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Categories: Fitness, Skin Care

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Skin Care
Published

Toxic chemicals from microplastics can be absorbed through skin      (via sciencedaily.com)     Original source 

Toxic chemicals used to flame-proof plastic materials can be absorbed into the body through skin, via contact with microplastics, new research shows.

Chronic Illness Fitness Today's Healthcare
Published

How data provided by fitness trackers and smartphones can help people with MS      (via sciencedaily.com)     Original source 

Monitoring and treating a case of multiple sclerosis requires reliable and long-term data on how the disease is progressing in the person in question. Fitness trackers and smartphones can supply this data, as a research team has now shown.

Diabetes Fitness
Published

Does the time of day you move your body make a difference to your health?      (via sciencedaily.com)     Original source 

Undertaking the majority of daily physical activity in the evening is linked to the greatest health benefits for people living with obesity, according to researchers who followed the trajectory of 30,000 people over almost 8 years.

Fitness
Published

Short-term incentives for exercise can lead to sustained increases in activity      (via sciencedaily.com)     Original source 

Adults with heart disease risks who received daily reminders or incentives to become more active increased their daily steps by more than 1,500 after a year, and many were still sticking with their new habit six months later, according to a new study.

Children's Health Fitness
Published

Low cardiorespiratory fitness in youth is associated with decreased work ability throughout adulthood      (via sciencedaily.com)     Original source 

A study confirms the concerns raised in the public domain about how young people's decreased fitness may affect their future work ability. The association of low youth cardiorespiratory fitness and adulthood decreased work ability persisted until the end of working life, which predicts substantial societal costs.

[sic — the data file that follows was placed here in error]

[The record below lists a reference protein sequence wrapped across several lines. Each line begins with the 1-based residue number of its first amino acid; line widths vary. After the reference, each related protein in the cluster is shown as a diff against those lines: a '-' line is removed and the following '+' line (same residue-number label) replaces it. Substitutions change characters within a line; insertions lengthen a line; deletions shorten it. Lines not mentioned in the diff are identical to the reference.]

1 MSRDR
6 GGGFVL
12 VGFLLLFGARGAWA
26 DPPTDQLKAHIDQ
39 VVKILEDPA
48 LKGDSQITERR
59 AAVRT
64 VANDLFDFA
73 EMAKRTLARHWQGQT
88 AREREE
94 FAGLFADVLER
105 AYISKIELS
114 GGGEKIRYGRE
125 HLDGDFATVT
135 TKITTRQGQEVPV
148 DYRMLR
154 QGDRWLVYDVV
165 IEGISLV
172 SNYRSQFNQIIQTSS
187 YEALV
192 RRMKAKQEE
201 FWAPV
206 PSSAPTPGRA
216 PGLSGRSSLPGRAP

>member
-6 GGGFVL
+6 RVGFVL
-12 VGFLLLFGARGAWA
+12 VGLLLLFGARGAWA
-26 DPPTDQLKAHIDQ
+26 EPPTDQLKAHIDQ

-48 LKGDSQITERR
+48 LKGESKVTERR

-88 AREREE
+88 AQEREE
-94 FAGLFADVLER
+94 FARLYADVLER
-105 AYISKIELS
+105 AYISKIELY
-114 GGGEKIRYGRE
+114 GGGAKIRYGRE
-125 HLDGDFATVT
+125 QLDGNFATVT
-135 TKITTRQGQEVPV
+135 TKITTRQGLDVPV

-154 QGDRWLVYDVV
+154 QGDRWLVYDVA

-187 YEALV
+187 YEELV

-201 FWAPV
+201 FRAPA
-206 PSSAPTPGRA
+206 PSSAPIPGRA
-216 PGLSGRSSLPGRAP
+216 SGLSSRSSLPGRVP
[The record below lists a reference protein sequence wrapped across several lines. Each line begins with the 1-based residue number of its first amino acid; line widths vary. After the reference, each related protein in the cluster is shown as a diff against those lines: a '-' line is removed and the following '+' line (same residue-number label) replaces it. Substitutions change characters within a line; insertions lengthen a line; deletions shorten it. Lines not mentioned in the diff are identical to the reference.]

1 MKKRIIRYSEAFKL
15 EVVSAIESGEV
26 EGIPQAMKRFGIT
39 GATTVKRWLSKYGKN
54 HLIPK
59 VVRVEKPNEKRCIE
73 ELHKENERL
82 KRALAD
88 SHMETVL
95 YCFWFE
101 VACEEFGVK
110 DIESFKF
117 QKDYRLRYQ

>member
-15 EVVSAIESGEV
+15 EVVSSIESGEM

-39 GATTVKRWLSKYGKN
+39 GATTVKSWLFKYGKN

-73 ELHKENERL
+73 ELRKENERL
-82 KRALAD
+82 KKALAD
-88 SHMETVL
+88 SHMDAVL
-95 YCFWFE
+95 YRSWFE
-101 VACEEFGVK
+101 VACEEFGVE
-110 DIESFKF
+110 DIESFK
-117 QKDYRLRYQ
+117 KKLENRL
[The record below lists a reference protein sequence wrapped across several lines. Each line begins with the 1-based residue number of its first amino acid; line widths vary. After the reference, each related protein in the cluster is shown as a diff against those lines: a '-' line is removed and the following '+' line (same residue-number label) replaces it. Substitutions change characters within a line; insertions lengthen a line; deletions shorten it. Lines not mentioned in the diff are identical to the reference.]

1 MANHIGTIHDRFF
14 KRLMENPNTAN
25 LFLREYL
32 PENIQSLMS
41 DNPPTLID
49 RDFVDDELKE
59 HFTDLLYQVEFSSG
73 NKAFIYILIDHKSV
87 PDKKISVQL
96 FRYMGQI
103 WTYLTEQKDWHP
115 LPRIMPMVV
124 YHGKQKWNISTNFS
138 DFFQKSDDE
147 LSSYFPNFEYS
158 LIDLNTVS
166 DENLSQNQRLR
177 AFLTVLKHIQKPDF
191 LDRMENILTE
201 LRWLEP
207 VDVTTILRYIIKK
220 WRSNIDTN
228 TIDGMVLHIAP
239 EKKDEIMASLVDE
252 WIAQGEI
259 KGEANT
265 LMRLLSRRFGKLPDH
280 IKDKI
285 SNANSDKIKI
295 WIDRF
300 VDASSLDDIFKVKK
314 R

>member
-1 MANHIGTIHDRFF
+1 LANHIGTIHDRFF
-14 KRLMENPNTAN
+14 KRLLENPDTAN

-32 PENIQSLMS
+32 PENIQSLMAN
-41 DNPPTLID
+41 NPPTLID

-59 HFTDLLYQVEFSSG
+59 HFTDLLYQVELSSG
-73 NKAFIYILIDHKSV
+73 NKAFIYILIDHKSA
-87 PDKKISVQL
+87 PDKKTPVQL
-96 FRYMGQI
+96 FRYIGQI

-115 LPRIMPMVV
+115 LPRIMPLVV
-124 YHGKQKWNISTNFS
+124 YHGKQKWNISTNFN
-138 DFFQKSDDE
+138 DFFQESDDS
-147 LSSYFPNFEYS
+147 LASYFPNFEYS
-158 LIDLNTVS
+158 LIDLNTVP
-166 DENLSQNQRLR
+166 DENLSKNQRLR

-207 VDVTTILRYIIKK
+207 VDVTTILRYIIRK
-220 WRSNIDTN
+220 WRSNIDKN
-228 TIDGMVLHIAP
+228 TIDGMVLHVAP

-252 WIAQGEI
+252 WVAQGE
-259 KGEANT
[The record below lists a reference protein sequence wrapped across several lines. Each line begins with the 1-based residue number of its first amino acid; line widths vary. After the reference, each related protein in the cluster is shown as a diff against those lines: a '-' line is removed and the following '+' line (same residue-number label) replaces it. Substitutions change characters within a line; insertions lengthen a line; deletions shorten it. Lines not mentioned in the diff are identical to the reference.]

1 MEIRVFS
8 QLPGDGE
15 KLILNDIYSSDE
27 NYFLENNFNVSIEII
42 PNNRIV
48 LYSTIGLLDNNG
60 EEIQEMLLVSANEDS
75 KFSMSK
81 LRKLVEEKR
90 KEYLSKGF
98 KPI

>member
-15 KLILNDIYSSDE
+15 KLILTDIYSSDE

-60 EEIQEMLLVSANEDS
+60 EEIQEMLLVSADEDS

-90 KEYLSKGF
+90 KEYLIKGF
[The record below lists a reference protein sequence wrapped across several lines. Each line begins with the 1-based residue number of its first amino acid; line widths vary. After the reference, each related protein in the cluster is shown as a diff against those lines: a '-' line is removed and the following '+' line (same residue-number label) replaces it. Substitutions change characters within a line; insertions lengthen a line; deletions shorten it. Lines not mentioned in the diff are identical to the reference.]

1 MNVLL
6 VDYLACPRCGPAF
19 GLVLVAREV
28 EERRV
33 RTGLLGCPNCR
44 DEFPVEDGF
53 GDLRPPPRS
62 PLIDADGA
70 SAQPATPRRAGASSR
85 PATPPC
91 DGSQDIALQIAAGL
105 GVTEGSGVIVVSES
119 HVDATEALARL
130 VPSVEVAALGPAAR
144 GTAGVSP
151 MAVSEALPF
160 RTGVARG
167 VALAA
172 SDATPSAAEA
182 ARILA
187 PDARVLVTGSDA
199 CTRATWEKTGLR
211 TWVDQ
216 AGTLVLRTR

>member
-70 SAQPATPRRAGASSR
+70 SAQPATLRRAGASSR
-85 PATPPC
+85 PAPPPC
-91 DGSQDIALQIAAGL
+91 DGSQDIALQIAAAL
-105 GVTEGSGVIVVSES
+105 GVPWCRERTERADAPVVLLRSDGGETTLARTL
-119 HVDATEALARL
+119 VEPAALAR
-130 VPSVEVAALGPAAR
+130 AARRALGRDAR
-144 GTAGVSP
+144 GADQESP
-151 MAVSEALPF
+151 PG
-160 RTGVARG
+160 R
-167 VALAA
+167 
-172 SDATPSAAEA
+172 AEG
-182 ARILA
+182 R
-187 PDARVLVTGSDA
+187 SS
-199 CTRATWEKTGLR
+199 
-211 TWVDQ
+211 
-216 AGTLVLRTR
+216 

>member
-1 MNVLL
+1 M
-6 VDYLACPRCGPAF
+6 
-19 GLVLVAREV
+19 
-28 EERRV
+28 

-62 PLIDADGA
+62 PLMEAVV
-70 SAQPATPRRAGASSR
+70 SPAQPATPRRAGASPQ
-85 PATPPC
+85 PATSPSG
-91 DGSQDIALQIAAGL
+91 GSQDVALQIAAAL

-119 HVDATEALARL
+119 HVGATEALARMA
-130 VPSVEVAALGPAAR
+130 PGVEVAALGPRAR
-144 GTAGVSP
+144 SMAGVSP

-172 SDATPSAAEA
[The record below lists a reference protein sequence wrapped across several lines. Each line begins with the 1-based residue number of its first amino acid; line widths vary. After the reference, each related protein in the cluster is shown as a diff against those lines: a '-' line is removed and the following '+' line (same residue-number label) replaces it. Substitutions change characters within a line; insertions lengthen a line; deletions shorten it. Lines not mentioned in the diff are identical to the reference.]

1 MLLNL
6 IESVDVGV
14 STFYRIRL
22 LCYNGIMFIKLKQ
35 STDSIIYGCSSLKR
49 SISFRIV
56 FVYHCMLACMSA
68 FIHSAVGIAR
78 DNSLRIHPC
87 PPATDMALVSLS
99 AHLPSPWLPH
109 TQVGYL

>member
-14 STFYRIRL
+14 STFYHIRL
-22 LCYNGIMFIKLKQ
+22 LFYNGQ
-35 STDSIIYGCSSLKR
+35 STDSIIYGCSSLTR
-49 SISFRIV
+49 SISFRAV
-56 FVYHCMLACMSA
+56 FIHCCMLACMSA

Fitness
Published

Exercise habits in youth create better health outcomes for some      (via sciencedaily.com)     Original source 

Forming a long-term recreational exercise habit as a young person has a beneficial impact on physical and mental health later in life, but some groups, such as females and academic high-achievers, miss out on these benefits disproportionately.

Diabetes Skin Care Today's Healthcare
Published

Wound treatment gel fights the battle against antibacterial resistance      (via sciencedaily.com)     Original source 

Polymer-based hydrogels are used to treat skin ailments and in tissue engineering because of their ability to retain water, deliver drugs into wounds, and biodegrade. However, they are complicated to manufacture and not very resilient to external forces like rubbing against clothing, sheets, or wound dressings. Scientists have now created a hydrogel enhanced with the amino acid polylysine and blood plasma that is easier to synthesize, contains natural antibiotic properties, and promotes cell growth.

Chronic Illness Fitness Neuropathy Today's Healthcare
Published

Did you know that physical activity can protect you from chronic pain?      (via sciencedaily.com)     Original source 

Reserachers found that people who were more active in their free time had a lower chance of having various types of chronic pain 7-8 years later. For example, being just a little more active, such as going from light to moderate activity, was associated with a 5% lower risk of reporting some form of chronic pain later. For severe chronic pain in several places in the body, higher activity was associated with a 16% reduced risk. The researchers found that the ability to tolerate pain played a role in this apparent protective effect. That explains why being active could lower the risk of having severe chronic pain, whether or not it was widespread throughout the body.

Child Development Children's Health Fitness
Published

The serious side of kid and canine play      (via sciencedaily.com)     Original source 

With two-thirds of children in the U.S. failing to meet national physical activity guidelines, kinesiologistshave been looking at the impact of the family dog on the exercise habits of kids. Could having a canine best friend get kids on their feet and help bring them more in line with the minimum recommendation of 60 minutes of moderate to vigorous physical activity every day?

Diabetes Neuropathy Skin Care Today's Healthcare
Published

Discovery has potential to solve the billion-dollar global cost of poorly managed wound healing      (via sciencedaily.com)     Original source 

Scientists have uncovered a key step in the wound healing process that becomes disabled in diseases like diabetes and aging, contributing to a global healthcare cost of managing poorly healing wounds exceeding $250 billion a year. Importantly, the research reveals a molecule involved in the healing of tissues that -- when injected into animal models -- leads to a drastic acceleration of wound closure, up to 2.5 times faster, and 1.6 times more muscle regeneration.